Michael Johnson
Technical Editor
December 17, 2012
Photos By: Brad Stillwell

When I first read over Kenny Rice's tech sheet, I thought he worked for either a performance shop or mail-order house. On the tech sheet under occupation, Kenny put, "Aftermarket Services Manager."

It was a natural assumption, but I couldn't have been more wrong. Kenny, who lives in Odessa, Texas, works for Hy-Bon Engineering, a company specializing in vapor recovery system design and building.

Yeah, when Kenny began describing what he does on a daily basis, he lost me pretty quick. I had to stop him. He was confusing me more and more with each word. In a nutshell, a vapor-recovery system captures gas vapors from oil fields, landfills, and even breweries, rather than letting them escape into the atmosphere. These vapor-recovery systems help reduce a company's carbon footprint, or impact on the environment. Yeah, I now have a headache, too.

Once the conversation turned to Kenny's '11 GT, seen here, he started speaking English, and I didn't feel like such an idiot.

Kenny told me he started out with a '90 LX coupe, then an '03 GT, and then his currect '11 GT. Kenny says his '90 coupe and '03 GT remained largely stock. The '03 GT was a bolt-on car, but he had a Brand X hot rod so the Mustangs had to stay reliable to get him from place to place. That's the opposite of what we usually do. Most of the time it's our Mustangs we modify to the point of being unreliable, but for Kenny, he kept his past Mustangs stock to keep them reliable modes of transportation.

All the while he had the Brand X car, Kenny made the natural progression from Fox to New Edge to Coyote. Some of us have yet to make the jump to an '11-'13 GT, but like the rest of us, the latest 5.0 engine intrigued Kenny. He bought the GT in March of 2011.

"I loved the Grabber Blue in 2010 and glad I waited on the 5.0," Kenny says. Immediately after purchasing the car Kenny began researching power adders, and decided on the Whipple 2.3 supercharger "mainly due to looks," he tells us. "It simply looked like it belonged on there."

Kenny installed the Whipple himself, and took it to the dyno, where his work resulted in 540 horsepower at the wheels on just 7 pounds of boost. In that form Kenny enjoyed the car over that summer, but he decided he wanted more.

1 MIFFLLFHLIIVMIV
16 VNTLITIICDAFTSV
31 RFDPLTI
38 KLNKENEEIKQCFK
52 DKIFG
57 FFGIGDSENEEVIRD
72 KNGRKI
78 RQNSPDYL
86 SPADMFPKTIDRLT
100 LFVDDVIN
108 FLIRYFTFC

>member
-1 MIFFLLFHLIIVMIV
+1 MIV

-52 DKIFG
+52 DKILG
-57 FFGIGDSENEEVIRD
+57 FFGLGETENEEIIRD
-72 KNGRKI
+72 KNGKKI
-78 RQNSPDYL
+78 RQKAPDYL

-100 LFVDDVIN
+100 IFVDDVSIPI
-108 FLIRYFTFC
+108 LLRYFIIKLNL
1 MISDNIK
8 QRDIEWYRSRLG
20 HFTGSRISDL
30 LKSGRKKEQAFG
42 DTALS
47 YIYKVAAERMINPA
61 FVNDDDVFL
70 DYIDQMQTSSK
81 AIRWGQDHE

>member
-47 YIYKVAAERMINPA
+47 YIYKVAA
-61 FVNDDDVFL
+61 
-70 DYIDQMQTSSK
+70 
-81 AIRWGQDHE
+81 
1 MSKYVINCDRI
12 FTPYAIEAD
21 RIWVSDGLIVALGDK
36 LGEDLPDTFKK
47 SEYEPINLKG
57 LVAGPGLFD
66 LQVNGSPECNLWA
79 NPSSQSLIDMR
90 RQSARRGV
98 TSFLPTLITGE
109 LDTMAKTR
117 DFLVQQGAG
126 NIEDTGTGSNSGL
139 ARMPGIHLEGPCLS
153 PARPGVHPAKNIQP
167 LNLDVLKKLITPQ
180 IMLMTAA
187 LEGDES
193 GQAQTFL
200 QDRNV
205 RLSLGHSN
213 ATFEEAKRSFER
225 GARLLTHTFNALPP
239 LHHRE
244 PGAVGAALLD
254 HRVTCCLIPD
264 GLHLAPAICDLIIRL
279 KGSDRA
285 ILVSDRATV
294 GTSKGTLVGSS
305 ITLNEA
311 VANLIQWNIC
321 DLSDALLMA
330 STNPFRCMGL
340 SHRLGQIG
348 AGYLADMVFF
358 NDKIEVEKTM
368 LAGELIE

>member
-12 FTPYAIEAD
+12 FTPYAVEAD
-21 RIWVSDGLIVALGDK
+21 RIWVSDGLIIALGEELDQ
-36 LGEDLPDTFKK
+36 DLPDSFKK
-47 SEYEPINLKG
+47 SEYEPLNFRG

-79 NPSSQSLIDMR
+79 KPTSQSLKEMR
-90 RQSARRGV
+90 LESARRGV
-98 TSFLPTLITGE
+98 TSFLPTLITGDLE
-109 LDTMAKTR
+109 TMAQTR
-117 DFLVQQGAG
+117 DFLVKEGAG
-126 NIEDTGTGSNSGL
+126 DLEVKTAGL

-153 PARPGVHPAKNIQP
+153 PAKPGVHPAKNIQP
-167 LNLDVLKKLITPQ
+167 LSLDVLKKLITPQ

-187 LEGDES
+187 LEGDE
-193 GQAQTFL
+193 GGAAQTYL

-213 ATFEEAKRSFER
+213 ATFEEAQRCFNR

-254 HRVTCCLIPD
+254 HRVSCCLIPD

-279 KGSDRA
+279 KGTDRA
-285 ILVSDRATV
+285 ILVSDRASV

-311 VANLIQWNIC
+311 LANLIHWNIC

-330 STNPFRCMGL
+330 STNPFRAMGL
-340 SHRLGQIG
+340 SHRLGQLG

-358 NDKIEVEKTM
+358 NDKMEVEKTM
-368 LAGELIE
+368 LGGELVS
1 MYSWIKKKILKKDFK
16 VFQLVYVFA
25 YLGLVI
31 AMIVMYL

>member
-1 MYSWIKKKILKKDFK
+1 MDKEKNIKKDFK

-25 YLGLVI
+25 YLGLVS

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"Ya just get greedy," Kenny says. To that end, Kenny called up JPC Racing for a complete exhaust system, a triple-pump fuel system, a 2.75-inch blower pulley, and several BMR Suspension bits. Back to the dyno for a retune, and this time the GT put down 687 horsepower and 602 lb-ft of torque. When the Coyote hit those kinds of numbers, Kenny knew its guts were on borrowed time. He filled a factory block with forged internals, and his dad Randy helped swap over several mechanical components. Randy has been a Ford service technician for over 32 years, and for the same dealership, so we know his help came in handy.

During the engine swap, Kenny also came to the realization that the blower was pretty much maxed out, and as you gather, Kenny didn't build a short-block to make the same power as before, he wanted more. He knew an upgrade was needed. The answer came in the form of a ProCharger F-1A supercharger kit. "I found the kit at a good price so I bought it, and sold the Whipple," Kenny says.

With the car back on the road, he could immediately tell a difference between the two power adders. "The Whipple made great power, but the ProCharger pulls and pulls and pulls," Kenny says. With Ken Bjonnes of Lund Racing handling the tune, the car put down 748 horsepower and 618 lb-ft of torque to the Mickey Thompson E/T Street radials.

True to form, when I interviewed Kenny for his feature, he mentioned he had a 4R70W being built for the car, along with adding a BMR Suspension tubular K-member and front control arms, and a Wolfe Racecraft rollcage.

As Gordon Gecko once said, "Greed is good."

Horse Sense: Hy-Bon Engineering, Kenny's employer, has vapor recovery systems in over 20 countries, "ranging from offshore to desert service."

5.0 Tech Specs

    Engine and Drivetrain

  • Block
  • Stock Coyote
  • Crankshaft
  • Boss 302
  • Rods
  • Eagle H-beam w/ ARP bolts
  • Pistons
  • Diamond custom w/ Total Seal rings
  • Camshafts
  • Stock '11 GT
  • Cylinder heads
  • HPP Racing-ported stock
  • Intake manifold
  • Boss 302
  • Power Adder
  • ProCharger F-1A w/ 4.2-in blower pulley, 12-rib drive, 15 pounds of boost, and HPP Racing-built intercooler
  • Fuel system
  • JPC Racing triple-fuel-hat return system with -8 feed/-6 return lines, stock fuel rails, Injector Dynamics 750cc fuel injectors, and a Magnafuel regulator
  • Exhaust
  • JPC Racing 13/4-in long-tube headers w/ JPC X-shape crossover pipe, and after-cat exhaust
  • Transmission
  • Getrag MT-82 w/ McLeod RXT twin-disc clutch, stock shifter, and The Driveshaft Shop aluminum driveshaft
  • Rearend
  • 8.8 w/ Eaton 31-spline differential, Moser Engineering 31-spline axles, and 3.55 gears


  • Engine management
  • Stock Copperhead PCM w/ Lund Racing tune (Ken Bjonnes)
  • Ignition
  • Stock w/ Brisk spark plugs
  • Gauges
  • Stock w/ Raptor shift light, Speed of Sound pillar pod, Auto Meter Phantom gauges and Aeroforce gauges

Suspension and Chassis

  • Front suspension
  • K-member
  • Stock
  • A-arms
  • Stock
  • Struts
  • Stock
  • Springs
  • Stock
  • Brakes
  • Stock
  • Wheels
  • Bogart Bolted D-10 17-in
  • Tires
  • M&H Racemaster 28x4.5x17

Rear suspension

  • Shocks
  • QA1 adjustable
  • Springs
  • FRPP K
  • Control Arms
  • BMR suspension w/ relocation brackets
  • Brakes
  • Stock
  • Wheels
  • Bogart Bolted D-10 15-in
  • Tires
  • Mickey Thompson E/T Street radial 275/60-15